Blacksmith Shop Information
Blacksmith shops are among the world’s first factories. It was in the first blacksmith’s shops that industrial production began. Blacksmithing is really more of a re manufacturing process since ...
Blacksmith shops are among the world’s first factories. It was in the first blacksmith’s shops that industrial production began. Blacksmithing is really more of a re manufacturing process since the initial manufacturing is the production of the metal itself. But it is in the blacksmith’s shop that the raw metal is converted into objects of either functional utility or works of art or often both.
The layout of the basic blacksmith shop is usually very simple. In one corner will be the forge. The forge is the hearth which contains a fire, fed by coal or coke that is used to heat the metal until it reaches a temperature where it becomes soft enough to be hammered into shape. Near the forge will be the coal hopper where the fuel for the fire is stored. The location of the coal hopper is important since the coal has to be stored near enough the fire to allow for easy transfer of the coal from the hopper to the fire as and when more fuel is required. At the same time it should be far enough away to prevent or at least minimize the amount of soot and ash from the hearth reaching the hopper and mixing with the stored coal.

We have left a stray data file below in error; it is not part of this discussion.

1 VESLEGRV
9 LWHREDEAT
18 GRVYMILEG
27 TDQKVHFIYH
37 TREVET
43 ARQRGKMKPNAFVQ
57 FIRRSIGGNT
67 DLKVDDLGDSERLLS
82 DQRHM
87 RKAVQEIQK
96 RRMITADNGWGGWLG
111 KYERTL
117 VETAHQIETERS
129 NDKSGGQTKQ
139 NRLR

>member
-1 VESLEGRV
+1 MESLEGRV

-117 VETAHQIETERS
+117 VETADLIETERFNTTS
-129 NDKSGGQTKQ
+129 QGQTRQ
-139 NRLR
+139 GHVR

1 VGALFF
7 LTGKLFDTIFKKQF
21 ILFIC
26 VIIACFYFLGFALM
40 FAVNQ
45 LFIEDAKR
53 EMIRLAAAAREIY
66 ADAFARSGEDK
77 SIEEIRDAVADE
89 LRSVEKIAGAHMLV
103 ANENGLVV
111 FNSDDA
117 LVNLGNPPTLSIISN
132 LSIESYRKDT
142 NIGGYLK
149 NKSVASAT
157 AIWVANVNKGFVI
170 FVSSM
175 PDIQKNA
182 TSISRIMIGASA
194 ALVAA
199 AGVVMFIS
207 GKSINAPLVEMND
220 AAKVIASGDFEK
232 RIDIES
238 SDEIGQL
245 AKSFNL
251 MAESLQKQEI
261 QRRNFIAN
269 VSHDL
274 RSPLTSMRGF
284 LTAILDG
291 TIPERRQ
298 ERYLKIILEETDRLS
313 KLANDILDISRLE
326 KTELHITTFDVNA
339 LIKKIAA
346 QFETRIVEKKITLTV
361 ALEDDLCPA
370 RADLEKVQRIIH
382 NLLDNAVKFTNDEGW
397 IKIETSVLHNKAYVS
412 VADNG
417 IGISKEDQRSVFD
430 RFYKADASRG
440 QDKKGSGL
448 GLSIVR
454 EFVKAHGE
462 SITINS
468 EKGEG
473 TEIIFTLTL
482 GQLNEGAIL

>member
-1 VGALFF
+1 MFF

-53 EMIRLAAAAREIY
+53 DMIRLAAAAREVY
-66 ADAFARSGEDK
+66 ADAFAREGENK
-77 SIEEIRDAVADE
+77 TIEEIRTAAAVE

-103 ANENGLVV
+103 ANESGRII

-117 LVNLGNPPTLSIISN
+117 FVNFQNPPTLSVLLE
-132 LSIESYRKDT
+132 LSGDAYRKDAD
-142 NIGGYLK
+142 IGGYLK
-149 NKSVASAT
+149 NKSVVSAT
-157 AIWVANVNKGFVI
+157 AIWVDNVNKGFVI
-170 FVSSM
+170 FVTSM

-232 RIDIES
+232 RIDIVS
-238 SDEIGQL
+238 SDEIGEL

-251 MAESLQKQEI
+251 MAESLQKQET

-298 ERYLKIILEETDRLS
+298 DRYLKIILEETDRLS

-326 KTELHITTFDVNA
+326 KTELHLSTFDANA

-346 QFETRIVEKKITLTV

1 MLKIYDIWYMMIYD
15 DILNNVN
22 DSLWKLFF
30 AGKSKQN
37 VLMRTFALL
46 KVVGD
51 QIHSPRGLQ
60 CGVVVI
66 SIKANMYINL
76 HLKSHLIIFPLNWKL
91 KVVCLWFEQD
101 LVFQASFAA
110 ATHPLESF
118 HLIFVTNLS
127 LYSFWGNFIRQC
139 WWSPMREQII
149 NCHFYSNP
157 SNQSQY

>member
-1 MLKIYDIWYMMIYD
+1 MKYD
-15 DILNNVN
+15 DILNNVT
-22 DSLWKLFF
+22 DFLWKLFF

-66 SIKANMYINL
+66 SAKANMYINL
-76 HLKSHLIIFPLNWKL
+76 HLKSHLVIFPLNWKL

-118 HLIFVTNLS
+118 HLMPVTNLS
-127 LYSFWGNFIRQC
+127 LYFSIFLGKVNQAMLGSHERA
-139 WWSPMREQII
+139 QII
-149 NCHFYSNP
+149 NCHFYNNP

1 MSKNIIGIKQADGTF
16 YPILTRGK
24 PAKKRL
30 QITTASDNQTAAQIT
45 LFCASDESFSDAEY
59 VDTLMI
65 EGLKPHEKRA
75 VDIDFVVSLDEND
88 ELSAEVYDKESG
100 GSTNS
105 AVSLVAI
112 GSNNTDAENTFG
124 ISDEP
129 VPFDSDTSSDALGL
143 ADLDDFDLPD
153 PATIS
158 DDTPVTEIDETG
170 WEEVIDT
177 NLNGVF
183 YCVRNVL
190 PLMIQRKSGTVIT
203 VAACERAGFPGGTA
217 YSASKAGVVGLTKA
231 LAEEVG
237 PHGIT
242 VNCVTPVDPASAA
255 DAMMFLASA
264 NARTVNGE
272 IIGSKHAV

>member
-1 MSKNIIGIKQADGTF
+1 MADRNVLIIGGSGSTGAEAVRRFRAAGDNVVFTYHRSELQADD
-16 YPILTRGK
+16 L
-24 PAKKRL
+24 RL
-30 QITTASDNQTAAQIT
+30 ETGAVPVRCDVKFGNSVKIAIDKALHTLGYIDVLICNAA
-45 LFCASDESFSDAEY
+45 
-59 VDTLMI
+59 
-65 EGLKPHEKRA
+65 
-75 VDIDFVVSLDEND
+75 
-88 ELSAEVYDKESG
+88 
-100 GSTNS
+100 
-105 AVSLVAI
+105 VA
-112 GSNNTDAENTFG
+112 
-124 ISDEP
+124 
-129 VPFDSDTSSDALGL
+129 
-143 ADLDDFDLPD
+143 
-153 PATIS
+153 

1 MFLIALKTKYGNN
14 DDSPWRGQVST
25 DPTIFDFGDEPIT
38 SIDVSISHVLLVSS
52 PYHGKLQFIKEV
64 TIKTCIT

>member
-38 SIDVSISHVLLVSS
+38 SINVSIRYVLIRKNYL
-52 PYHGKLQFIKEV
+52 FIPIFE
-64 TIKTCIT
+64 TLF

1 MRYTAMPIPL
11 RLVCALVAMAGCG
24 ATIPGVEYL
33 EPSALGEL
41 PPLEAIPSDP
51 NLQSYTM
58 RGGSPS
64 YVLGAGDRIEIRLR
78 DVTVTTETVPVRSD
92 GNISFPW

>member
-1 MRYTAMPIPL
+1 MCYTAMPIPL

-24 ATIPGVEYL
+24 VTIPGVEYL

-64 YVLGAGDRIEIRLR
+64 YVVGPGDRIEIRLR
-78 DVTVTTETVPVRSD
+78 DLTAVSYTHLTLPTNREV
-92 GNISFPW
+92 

Adjacent to the forge are the bellows. The bellows are an air pump that is used to force air into the forge and increase the heat of the fire. The original bellows were operated by muscle power, whether by the blacksmith himself or by an assistant. The modern forge shop will have the bellows replaced by an electric fan or blower. Since the amount of air being forced into the fire can be precisely controlled by adjusting the fan speed, accurate temperature control is easier to achieve.
The bellows or fan / blower is connected to the forge by a pipe through which the air is forced into the forge.
Near the forge is usually the tool bench where various tongs needed for moving the hot metal and a variety of hammers used in the shaping process are kept.
To the side of the tool bench will be an anvil or series of anvils of different shapes and sizes where the hot metal after being transferred from the forge by using the tongs, is placed for shaping using the blacksmiths hammers. Adjacent to the anvils will be the quenching trough where metal, after being shaped, is immerse in either water or oil, to cool it.
After quench the metal maybe taken to a vise located near by where it can be securely held while finishing work is done on it.
The artist blacksmith may also have painting and metal coating equipment in his blacksmith shop so that he can complete the artwork before handing over to the customer of offering it for sale.
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